Well Patch League 2013 came to an end. It has made me very reflective on its pros and con. The general idea remains sound but having everyone keep separate spreadsheets was a nuisance to say the least. It meant I had to carefully count a lot of cells and put the data across. With this in mind I can now introduce PATCH LEAGUE 2014. With a new super sexy spreadsheet. With formulae that made me break out in a sweat (in contemplation, execution and ecstasy). There are still a few ideas I’d like to implement but the nuts and bolts of it are in working order.

Have a look at the new layout here.

So if you have any interest in joining just email me at robertjaques26 at gmail.com and I’ll make you your special page, with which you can do what you like (as long as you want to input the correct sort of data).

There has also been a few rule changes. No longer will a patch not have to be a nature reserve. A lot of people live near them and put their natural history-themed time into them so it seems churlish to expect people to change that. It’s also very much up to the individual and what they wish to count or not. Plants are a pain and it’s hard to tell whether their origins are human or natural so we’ll leave it to the discretion of the entrant.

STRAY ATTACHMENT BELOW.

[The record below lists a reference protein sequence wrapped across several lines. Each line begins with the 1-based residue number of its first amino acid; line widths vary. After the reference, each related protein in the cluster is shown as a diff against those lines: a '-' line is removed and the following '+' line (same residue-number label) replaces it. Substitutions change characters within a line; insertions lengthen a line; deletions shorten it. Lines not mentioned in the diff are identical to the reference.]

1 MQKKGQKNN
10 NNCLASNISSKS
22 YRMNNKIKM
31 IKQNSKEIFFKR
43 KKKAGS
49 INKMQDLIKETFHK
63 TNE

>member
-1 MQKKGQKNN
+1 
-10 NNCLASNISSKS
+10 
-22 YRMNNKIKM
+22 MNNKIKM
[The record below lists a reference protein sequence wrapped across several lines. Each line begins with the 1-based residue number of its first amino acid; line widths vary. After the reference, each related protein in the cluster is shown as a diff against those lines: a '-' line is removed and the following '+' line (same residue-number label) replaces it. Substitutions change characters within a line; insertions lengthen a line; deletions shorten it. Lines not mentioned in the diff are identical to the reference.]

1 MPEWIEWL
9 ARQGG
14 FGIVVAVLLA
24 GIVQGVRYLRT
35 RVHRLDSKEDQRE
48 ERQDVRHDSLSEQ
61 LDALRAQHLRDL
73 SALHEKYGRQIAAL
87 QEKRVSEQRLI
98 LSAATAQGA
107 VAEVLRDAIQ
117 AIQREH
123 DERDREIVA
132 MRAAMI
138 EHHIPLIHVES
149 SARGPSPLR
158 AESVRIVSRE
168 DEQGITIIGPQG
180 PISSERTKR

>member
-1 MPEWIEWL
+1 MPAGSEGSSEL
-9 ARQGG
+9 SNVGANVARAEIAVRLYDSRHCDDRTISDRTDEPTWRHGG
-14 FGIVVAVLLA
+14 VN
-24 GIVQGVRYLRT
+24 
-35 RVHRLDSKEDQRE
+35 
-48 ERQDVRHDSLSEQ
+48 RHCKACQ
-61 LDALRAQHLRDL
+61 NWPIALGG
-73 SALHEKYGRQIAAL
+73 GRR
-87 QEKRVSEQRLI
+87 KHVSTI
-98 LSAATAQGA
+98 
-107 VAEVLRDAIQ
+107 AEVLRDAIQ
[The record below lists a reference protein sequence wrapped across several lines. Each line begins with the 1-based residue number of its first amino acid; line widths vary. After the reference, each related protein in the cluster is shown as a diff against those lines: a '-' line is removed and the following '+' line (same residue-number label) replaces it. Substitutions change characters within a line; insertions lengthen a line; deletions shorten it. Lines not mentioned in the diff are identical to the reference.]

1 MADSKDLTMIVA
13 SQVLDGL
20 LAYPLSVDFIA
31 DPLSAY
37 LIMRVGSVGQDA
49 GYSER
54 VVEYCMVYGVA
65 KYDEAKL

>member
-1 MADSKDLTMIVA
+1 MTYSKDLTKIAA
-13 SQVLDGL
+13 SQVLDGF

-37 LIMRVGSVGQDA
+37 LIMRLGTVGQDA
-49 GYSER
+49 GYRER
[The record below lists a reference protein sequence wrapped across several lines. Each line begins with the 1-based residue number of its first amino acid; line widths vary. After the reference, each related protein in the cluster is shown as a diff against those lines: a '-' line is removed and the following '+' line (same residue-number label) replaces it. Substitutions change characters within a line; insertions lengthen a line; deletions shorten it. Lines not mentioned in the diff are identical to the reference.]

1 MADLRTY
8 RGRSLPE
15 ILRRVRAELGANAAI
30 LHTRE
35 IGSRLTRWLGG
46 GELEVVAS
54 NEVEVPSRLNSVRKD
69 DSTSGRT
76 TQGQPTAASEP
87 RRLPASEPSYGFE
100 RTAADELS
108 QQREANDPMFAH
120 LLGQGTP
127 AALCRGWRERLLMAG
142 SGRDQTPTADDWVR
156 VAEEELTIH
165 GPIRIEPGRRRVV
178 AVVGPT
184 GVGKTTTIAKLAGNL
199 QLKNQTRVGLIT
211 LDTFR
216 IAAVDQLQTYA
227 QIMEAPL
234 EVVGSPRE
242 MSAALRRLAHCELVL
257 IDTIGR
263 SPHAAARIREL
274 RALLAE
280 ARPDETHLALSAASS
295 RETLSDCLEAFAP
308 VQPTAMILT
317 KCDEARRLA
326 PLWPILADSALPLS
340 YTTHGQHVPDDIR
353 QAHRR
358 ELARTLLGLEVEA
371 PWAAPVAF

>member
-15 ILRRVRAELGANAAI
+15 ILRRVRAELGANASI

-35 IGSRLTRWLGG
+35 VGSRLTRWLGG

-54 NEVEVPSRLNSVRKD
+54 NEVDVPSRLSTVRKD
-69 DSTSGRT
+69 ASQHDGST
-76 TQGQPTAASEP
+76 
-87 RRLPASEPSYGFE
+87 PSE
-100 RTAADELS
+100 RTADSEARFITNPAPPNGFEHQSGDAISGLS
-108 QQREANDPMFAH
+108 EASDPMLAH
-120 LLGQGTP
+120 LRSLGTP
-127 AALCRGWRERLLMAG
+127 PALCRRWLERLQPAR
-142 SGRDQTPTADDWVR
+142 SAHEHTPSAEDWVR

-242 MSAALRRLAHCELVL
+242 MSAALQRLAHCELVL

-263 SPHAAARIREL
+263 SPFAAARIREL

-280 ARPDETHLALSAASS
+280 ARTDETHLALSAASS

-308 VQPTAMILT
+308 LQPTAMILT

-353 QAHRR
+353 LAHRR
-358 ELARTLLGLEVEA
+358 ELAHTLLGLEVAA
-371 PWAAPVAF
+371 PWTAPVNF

Patch League 2013 personal conclusion

I went into the year with predictions. Most of these were dashed against the brick wall that is realism. In spite of this, I have managed to find several delights which I wasn’t expecting. In no particular order these where 1. Little Ringed Plover 2. Water Rail 3. Red Eared Slider 4. Black Darter 5. Eel 6 Great Diving Beetle

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That lump in the middle is definitely a Black Darter

That lump in the middle is definitely an Eel

That lump in the middle is definitely an Eel

Dytiscus marginalus

That lump in the middle is probably a Great Diving Beetle

The latter 3 where all new to me and nearly entirely unexpected. If my research was correct then my Black Darter was only the 2nd record for Hull (although there has probably been unreported sightings).

There was also several notable omissions from the list, Mistle Thrush being the most striking, but Buzzard and Woodcock where both seen in previous years and failed to make an appearance this time around. I also expected Common Blue in spite of never noting one before. The largish patches of Birds-Foot Trefoil apparently aren’t quite enough to entice any in.

Patch League also got my trying IDs out on taxon I might not have previously tried. Springtails and slugs spring to mind. Its also enabled my plant knowledge to grow, with a good chunk of the species I found on patch being entirely new to me at the time. No orchids though (yet).

On that note, PATCH LEAGUE 2014 GO.

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